Mr. Frederick, one of the two neighbouring farmers, swindles Napoleon by buying lumber with forged money, and then attacks the farm, using blasting powder to blow up the recently restored windmill. Though the animals of Animal Farm eventually win the battle, they do so at a great cost, as many of the animals, including Boxer, are wounded. Squealer was mysteriously absent from the fight. Boxer continues to work harder and harder, until he finally collapses while working on the windmill. Napoleon sends for a van to take Boxer to the veterinarian, explaining to the worried animals that better care can be given there. However, Benjamin notices as Boxer is loaded up that the van really belongs to “Alfred Simmonds, Horse Slaughterer and Glue Boiler”, but the animals’ last desperate attempts are futile. Squealer quickly reports that the van had been purchased by the hospital and that the writing from the previous owner had not been repainted yet. He recounts a dramatic and tear-felt tale of Boxer’s death in the hands of the best medical care. In reality, the pigs sent Boxer to his death in exchange for money to buy more whiskey. They soon get drunk from all the whiskey.

Many years pass, and the pigs learn to walk upright, carry whips, and wear clothes. The Seven Commandments are reduced to a single phrase: “All animals are equal, but some animals are more equal than others.” Napoleon holds a dinner party for the pigs and the humans of the area (in the adjacent Foxwood Farm, run by Mr. Pilkington), who congratulate Napoleon on having the hardest-working animals in the country on the least feed. Napoleon announces his alliance with the humans, against the labouring classes of both “worlds”. He then abolishes practises and traditions related to the Revolution, and reverts the name of the farm to “Manor Farm”.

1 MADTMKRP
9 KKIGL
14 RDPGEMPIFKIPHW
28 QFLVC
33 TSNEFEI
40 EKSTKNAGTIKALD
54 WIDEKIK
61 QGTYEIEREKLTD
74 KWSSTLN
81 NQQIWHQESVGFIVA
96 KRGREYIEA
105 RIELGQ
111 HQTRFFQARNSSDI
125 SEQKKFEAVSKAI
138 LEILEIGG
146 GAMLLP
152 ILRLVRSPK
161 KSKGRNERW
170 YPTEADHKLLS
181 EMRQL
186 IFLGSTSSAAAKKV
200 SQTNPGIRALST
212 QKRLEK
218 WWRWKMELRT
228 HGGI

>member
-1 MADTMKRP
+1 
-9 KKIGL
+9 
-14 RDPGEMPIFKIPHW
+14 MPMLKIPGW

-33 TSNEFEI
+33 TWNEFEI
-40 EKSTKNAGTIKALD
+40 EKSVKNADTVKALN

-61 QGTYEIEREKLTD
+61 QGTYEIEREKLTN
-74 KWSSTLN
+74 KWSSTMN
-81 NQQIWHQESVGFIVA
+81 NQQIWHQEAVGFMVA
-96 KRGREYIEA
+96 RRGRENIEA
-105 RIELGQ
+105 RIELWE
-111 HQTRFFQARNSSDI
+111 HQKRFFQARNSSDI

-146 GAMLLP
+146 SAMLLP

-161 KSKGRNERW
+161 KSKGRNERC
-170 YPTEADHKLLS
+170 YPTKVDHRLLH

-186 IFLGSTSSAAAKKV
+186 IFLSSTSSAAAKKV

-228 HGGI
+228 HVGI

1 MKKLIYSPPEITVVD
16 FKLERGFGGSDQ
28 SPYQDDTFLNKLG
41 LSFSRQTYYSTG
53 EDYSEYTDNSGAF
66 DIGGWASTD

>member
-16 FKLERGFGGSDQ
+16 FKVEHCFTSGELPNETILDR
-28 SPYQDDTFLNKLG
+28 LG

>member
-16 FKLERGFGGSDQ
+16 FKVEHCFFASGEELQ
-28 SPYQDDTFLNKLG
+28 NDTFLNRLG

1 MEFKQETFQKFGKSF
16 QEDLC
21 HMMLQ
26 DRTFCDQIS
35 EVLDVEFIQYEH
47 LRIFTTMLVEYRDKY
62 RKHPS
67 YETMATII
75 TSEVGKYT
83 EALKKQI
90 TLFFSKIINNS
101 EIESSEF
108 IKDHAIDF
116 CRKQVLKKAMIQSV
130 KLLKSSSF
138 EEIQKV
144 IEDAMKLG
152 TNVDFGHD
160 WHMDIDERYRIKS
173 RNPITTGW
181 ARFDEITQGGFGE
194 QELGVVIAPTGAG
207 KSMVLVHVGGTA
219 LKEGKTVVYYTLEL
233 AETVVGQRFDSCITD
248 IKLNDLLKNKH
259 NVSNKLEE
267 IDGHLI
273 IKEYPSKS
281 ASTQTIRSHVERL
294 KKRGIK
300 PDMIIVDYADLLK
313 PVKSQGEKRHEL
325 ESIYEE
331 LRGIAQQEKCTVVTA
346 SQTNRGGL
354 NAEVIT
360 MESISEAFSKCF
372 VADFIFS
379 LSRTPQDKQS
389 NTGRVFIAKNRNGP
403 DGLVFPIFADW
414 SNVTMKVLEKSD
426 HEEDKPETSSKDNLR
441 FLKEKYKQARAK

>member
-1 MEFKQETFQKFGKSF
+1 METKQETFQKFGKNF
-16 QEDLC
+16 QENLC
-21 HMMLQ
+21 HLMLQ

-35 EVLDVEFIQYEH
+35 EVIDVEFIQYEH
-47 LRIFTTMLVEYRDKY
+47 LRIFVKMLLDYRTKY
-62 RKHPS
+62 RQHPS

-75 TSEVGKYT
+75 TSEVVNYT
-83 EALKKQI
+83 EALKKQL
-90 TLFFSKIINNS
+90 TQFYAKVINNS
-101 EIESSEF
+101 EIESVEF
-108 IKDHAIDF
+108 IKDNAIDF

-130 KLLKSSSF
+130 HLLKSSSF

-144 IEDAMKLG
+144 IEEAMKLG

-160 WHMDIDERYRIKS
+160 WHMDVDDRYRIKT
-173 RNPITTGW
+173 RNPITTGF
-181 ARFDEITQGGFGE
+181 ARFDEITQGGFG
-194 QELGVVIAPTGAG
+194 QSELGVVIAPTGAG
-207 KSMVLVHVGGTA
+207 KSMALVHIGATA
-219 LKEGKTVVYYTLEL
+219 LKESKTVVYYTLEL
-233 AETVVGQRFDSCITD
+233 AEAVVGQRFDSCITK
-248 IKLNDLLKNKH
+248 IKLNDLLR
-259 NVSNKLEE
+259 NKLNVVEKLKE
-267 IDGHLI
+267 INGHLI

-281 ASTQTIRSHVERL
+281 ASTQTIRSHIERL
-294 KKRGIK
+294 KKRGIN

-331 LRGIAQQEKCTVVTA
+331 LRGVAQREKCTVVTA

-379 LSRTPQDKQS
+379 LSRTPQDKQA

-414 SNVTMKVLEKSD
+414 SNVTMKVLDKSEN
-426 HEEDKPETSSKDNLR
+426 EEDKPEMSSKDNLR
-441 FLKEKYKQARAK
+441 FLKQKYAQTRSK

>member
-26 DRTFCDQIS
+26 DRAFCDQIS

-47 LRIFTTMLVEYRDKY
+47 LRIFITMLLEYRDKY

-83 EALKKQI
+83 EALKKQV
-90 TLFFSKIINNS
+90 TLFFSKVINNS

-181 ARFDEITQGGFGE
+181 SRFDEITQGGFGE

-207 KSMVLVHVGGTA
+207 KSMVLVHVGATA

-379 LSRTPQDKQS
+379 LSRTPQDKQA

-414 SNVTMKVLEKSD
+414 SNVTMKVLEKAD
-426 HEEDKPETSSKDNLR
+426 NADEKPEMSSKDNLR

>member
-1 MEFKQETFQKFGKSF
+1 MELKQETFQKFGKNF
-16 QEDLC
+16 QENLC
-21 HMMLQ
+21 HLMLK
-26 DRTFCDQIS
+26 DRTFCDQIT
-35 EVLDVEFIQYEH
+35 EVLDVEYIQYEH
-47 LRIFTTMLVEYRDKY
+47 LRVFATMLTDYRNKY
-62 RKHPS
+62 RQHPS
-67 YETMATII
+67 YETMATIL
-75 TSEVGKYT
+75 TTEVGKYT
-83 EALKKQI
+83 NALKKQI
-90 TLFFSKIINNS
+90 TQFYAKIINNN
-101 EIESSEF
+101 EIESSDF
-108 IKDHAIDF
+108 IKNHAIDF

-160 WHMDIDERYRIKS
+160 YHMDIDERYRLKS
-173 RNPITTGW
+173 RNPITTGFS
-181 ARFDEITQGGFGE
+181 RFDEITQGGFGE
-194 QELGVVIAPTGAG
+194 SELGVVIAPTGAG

The animals, overhearing the conversation, notice that the faces of the ruling pigs have begun changing. During a poker match, an argument breaks out between Napoleon and Mr. Pilkington when they both play the Ace of Spades, and the animals realize that the faces of the pigs now look almost exactly like the faces of humans and they can no longer tell the difference between them. [more information about this book, click here]

Leave a Reply

Fill in your details below or click an icon to log in:

WordPress.com Logo

You are commenting using your WordPress.com account. Log Out / Change )

Twitter picture

You are commenting using your Twitter account. Log Out / Change )

Facebook photo

You are commenting using your Facebook account. Log Out / Change )

Google+ photo

You are commenting using your Google+ account. Log Out / Change )

Connecting to %s